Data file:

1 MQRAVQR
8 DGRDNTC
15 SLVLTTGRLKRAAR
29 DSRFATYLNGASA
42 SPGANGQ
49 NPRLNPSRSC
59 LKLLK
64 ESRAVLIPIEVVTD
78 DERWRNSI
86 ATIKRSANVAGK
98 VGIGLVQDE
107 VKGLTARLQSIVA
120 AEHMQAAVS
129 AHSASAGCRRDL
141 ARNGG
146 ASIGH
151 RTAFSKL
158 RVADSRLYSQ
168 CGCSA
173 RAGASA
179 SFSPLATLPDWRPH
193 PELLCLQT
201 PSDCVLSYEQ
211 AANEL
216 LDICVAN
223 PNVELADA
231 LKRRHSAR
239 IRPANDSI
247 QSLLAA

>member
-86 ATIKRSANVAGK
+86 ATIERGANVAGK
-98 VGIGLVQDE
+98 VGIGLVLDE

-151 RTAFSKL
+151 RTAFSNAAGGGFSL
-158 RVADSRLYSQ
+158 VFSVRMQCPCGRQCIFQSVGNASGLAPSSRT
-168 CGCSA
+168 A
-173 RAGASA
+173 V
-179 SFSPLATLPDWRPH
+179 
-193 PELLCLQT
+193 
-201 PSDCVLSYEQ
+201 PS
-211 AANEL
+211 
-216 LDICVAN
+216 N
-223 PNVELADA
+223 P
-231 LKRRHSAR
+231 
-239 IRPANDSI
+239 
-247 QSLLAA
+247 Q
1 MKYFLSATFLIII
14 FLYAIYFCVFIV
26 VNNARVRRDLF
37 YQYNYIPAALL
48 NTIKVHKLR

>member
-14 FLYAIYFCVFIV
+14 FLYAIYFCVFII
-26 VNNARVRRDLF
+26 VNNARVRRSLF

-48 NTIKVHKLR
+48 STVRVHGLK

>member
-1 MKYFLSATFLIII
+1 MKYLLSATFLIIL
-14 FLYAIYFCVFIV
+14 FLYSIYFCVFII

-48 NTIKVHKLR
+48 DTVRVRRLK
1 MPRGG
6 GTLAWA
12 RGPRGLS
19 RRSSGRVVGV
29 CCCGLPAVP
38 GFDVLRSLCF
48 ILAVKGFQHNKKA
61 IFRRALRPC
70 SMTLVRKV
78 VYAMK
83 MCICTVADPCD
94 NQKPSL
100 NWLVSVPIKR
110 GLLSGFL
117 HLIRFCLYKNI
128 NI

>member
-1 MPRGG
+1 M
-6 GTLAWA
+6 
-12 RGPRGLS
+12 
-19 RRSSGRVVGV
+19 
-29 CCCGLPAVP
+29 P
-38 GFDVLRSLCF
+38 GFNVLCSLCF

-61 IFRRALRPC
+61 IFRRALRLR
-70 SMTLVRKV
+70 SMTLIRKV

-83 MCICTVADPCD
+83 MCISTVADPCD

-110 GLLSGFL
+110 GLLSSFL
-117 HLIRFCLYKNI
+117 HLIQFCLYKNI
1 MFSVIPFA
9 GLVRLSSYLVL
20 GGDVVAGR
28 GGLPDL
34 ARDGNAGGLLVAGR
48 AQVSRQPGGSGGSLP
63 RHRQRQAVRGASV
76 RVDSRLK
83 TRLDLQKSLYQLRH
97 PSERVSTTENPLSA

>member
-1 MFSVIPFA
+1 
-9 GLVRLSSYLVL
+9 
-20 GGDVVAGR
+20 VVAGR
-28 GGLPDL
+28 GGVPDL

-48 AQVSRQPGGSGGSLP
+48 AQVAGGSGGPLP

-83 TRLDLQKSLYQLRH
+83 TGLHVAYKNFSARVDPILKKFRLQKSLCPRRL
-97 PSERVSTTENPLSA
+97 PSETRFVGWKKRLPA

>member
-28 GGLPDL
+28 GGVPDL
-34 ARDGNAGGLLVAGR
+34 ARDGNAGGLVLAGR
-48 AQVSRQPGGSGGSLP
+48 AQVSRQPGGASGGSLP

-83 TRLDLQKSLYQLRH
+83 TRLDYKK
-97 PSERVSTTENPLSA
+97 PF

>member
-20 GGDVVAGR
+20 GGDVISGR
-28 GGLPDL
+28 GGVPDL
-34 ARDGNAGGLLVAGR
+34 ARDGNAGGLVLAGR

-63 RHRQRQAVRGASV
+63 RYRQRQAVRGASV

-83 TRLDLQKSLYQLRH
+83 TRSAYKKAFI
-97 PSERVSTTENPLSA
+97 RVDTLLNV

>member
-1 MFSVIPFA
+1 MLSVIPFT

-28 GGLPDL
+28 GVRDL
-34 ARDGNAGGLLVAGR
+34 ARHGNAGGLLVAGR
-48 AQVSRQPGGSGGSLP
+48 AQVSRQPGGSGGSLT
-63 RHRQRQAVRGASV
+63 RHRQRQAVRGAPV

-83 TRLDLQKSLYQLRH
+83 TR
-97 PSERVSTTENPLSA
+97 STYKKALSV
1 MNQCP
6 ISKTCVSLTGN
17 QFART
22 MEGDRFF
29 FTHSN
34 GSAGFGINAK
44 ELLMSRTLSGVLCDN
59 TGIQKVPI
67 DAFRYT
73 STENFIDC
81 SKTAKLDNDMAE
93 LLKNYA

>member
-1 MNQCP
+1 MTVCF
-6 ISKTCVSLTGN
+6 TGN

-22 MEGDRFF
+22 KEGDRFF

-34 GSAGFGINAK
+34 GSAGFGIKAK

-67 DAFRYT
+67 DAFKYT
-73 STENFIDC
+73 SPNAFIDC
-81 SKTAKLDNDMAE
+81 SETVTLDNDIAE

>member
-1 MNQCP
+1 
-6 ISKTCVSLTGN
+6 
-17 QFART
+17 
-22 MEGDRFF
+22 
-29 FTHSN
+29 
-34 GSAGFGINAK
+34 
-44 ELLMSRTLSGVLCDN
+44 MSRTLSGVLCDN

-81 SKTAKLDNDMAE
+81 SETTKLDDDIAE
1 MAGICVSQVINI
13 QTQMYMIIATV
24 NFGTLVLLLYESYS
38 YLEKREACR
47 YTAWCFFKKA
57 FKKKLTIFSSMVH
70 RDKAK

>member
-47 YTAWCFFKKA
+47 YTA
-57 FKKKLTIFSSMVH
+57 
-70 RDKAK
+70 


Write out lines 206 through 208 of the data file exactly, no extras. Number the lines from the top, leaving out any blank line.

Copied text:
-73 STENFIDC
+73 SPNAFIDC
-81 SKTAKLDNDMAE